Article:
Home / Best 2011 Taboo (17m) Analyze This Kite Review

Best 2011 Taboo (17m) Analyze This Kite Review

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Best Taboo

TESTED: 17m
AVAILABLE SIZES: 4, 5.5, 7, 8, 9, 10, 12, 14, 15, 17m
TESTED IN: San Diego, 8-12 knots, flat water and waves

FROM THE MANUFACTURER:

The Taboo range represents a new concept in building the ultimate quiver of high performance kites. Each size of the Taboo is uniquely engineered to optimize performance for specific riding conditions. Every aspect of design, shaping, material selection, and construction has been tested and selected to create the ultimate ride in every kite size. Ranging from 4m to 17m, there is a Taboo for all wind speeds and all advanced riding styles. Each size in the range blends a different balance of control, power, and flow allowing you to completely reinvent your riding game.

THE KITEBOARDER REPORT:

Out of the Box: While we tested both the 8m and 12m Taboo last issue, each size of the Taboo is designed differently. The 17m Taboo is a completely different kite than the previous Taboos tested. Compared to the smaller Taboos, the 17 is a very high aspect kite and has a unique center strut. It’s a five strut kite, but the center strut is very thin compared to the others and is not connected to the one-pump system. The pulley-less bridle is compact and the rear line attachment point is adjustable to change the bar pressure and turning speed of the kite. Like the other Taboos, this kite ships with a very simple bag (other bag options are available) that is basically a sleeping bag style stuff sack.

We’ve tested the Redline Performance bar on a few kites now and it’s a very clean control system. It features an above-bar depower, multiple leash options, forged center piece, and a push away quick release that has a built in swivel. We would have liked to have seen kook-proof connections on the lines to prevent the possibility of rigging the lines backwards.

On the Water: Even though the 17m Taboo is a high aspect kite, we found it to be surprisingly stable in San Diego’s light and gusty wind. On the water, it is a fast flying and surprisingly fast turning kite. This kite loses a lot of power when turning it sharply or looping it, which is very different compared to the smaller Taboos we tested. We quickly found that the key to getting the most power out of this kite is to ride with a lot of board speed. It may not feel like you have a lot of power when initially diving the Taboo, but as you pick up speed the kite keeps generating more and more power. The 17m Taboo has great upwind performance for such a large kite. Relaunching a kite this large in less than 10 knots of wind is not nearly as easy as relaunching a smaller kite in more wind, but it is possible with enough persistence. Once the wind gets to about 12 knots relaunching the 17m Taboo is relatively easy.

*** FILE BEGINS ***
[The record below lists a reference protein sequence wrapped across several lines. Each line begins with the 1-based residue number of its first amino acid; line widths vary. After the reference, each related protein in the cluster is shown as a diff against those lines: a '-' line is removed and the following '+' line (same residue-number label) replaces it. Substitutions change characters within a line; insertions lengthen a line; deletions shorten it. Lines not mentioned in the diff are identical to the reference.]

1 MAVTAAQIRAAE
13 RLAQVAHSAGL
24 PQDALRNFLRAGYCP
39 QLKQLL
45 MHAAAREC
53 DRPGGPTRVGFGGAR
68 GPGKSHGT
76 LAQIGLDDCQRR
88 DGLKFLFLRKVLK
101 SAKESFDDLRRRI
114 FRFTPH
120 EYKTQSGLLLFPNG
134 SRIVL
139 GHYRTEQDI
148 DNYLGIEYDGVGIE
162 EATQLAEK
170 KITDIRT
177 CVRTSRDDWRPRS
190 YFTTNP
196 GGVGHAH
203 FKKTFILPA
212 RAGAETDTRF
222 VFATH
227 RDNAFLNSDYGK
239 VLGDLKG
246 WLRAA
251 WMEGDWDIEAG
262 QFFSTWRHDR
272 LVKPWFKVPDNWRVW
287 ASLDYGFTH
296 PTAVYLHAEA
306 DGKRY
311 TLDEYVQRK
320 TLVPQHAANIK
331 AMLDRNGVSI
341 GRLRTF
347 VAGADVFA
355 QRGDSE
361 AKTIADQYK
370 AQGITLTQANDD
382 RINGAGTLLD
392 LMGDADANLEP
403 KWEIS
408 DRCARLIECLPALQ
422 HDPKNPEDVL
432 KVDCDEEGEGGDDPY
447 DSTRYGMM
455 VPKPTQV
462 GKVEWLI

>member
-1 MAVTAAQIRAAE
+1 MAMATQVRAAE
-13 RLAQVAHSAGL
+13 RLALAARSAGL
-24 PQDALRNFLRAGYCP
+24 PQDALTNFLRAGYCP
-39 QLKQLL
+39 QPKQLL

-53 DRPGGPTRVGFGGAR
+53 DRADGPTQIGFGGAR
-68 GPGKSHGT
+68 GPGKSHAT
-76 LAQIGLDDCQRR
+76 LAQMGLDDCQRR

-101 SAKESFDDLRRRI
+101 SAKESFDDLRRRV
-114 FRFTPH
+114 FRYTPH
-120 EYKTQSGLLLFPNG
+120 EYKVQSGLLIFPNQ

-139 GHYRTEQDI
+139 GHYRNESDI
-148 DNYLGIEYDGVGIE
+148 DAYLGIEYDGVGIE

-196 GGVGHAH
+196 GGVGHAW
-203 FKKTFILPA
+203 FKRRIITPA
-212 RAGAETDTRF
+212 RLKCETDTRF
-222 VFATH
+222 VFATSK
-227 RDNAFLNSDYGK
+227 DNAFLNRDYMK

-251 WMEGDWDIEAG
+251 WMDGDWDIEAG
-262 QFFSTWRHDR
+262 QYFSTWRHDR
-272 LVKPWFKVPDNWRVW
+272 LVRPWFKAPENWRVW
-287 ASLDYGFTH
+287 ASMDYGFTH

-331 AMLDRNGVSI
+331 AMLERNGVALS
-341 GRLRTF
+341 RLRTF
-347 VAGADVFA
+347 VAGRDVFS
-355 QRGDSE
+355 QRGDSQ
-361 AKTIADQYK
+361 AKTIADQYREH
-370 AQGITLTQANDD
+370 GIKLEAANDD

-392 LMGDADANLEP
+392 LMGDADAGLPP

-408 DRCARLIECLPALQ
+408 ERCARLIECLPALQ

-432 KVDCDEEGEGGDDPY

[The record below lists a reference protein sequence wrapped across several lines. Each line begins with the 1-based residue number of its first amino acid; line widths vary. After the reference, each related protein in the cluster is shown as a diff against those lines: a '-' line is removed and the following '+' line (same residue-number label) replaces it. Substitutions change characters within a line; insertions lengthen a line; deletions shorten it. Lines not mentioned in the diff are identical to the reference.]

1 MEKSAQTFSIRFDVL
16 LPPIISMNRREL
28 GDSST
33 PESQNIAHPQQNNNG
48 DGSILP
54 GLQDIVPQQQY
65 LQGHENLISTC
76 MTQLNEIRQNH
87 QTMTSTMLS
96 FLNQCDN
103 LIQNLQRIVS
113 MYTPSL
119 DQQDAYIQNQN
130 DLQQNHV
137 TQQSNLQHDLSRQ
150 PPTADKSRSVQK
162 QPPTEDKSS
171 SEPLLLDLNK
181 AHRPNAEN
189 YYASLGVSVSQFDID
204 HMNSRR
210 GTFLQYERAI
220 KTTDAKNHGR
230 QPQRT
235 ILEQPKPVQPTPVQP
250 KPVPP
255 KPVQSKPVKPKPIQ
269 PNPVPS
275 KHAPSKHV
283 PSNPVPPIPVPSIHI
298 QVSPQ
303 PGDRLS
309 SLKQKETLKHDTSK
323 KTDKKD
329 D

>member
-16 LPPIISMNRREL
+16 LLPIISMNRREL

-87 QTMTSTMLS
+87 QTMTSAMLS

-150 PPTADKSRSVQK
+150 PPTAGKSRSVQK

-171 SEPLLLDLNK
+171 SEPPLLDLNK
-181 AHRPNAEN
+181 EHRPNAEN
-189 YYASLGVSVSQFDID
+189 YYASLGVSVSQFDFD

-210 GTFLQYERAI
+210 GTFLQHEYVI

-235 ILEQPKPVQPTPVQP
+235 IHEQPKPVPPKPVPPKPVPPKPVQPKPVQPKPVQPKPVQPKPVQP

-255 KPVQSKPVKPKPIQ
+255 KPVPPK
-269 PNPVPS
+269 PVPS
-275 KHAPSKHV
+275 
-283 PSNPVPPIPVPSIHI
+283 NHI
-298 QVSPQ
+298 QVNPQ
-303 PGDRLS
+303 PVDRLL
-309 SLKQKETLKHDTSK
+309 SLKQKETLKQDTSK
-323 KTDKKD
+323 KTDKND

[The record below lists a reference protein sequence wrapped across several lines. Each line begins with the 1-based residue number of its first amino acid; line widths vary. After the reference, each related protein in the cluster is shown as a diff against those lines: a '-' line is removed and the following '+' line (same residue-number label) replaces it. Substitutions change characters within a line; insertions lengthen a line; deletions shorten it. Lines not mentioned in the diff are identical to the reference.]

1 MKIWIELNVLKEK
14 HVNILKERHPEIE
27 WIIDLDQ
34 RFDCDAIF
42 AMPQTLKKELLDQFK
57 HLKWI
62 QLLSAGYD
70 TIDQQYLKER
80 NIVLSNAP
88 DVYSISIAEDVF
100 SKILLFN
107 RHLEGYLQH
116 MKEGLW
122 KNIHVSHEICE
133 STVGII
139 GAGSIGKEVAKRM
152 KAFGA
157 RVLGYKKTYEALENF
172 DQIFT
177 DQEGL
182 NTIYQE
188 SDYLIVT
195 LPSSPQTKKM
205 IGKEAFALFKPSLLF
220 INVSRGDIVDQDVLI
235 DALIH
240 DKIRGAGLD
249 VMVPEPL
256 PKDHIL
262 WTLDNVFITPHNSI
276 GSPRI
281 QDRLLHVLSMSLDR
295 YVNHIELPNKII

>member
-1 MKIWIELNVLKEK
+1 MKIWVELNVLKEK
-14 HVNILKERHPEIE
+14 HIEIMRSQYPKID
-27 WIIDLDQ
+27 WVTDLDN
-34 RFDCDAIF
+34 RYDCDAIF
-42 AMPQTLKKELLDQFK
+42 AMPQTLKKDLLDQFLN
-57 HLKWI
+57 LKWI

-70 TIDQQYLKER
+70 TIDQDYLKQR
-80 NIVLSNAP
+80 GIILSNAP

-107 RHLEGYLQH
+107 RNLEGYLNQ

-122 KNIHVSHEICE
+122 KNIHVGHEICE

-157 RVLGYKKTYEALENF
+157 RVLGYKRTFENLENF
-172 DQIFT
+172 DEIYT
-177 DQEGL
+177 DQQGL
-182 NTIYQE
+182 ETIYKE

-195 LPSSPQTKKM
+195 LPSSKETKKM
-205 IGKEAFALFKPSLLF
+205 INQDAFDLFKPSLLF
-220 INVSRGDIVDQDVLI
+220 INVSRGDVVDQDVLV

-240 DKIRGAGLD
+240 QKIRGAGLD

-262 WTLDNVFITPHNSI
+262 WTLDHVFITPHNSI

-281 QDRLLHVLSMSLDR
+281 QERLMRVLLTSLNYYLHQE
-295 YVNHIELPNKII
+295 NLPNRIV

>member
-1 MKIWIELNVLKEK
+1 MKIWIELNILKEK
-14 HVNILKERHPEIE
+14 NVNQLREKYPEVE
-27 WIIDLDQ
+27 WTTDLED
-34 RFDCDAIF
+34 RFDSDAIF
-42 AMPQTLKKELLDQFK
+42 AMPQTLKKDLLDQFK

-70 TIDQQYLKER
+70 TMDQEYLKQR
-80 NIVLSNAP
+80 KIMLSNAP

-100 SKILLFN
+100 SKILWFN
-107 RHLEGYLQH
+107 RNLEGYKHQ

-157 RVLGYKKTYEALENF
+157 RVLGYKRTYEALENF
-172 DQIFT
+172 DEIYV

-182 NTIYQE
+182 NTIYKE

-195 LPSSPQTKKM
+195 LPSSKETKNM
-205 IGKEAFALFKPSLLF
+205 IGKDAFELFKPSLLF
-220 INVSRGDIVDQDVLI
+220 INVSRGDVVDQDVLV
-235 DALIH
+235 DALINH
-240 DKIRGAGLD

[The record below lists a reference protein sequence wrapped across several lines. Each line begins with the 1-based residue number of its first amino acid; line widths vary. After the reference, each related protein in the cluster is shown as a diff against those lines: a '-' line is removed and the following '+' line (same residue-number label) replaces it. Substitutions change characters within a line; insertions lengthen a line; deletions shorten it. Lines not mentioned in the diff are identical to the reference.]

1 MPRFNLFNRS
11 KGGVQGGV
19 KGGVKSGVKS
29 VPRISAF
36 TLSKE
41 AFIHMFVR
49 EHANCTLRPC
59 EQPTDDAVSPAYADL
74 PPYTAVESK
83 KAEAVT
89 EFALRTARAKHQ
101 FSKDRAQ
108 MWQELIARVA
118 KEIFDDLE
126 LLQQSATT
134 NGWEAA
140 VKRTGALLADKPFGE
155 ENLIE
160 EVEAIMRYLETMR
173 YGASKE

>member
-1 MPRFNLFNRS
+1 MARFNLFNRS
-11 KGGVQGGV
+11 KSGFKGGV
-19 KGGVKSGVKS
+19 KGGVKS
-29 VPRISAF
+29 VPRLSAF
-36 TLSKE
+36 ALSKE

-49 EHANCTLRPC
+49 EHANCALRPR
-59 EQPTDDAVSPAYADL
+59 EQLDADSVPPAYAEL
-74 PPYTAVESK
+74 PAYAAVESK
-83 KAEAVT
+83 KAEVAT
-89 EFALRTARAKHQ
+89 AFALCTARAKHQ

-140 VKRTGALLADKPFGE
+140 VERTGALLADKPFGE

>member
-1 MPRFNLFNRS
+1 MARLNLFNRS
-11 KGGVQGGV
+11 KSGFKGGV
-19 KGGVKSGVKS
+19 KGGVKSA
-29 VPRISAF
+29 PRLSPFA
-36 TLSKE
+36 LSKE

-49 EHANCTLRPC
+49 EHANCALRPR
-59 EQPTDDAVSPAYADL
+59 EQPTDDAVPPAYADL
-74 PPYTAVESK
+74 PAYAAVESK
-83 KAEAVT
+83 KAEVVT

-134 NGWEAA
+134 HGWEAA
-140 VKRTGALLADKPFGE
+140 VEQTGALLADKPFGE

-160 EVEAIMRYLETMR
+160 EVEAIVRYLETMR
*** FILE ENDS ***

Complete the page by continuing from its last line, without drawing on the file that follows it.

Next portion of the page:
PROS:

  • The 17m Taboo can get you riding and having fun when others are slogging or sitting on the beach.
  • This kite is very fast flying and fast turning for its size.

CONS:

  • The 17m Taboo loses a lot of power when turning it sharply or looping it.
  • With the right board, you could be out riding in wind light enough that you have almost no chance of getting the kite back up if you drop it.

THE VERDICT:

If you want to get out and ride and get upwind when others can’t, you should look at this kite. The stability, fast turning, and fast flying made the 17m Taboo more fun to fly than other kites in this size range we’ve flow previously (admittedly, it’s been awhile since we flew a kite this large). This is a great kite for riders living in towns where the wind is often in the 10-12 knot range, but if you don’t have any interest in light wind kiting, you probably don’t need to own this kite.

TIPS:

  • Pump up the Taboo really hard. This will make relaunching easier.
  • To get out in the lightest winds possible, combine the 17m Taboo with a light wind specific twin tip, large surfboard, or race board.

TESTER COMMENT:

“With the right light wind board, I was able to get out and be riding upwind in sub 10-knot winds. Lighter riders should be able to do even better.” –Paul Lang, 200 lbs., Surf Kiter

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One comment

  1. Thanks for the explanation I hadn’t figured how these kites were different from each other in terms of size and use from the descriptions on the Best Website. I think the 15m could be my light wind kite this year.

    Di

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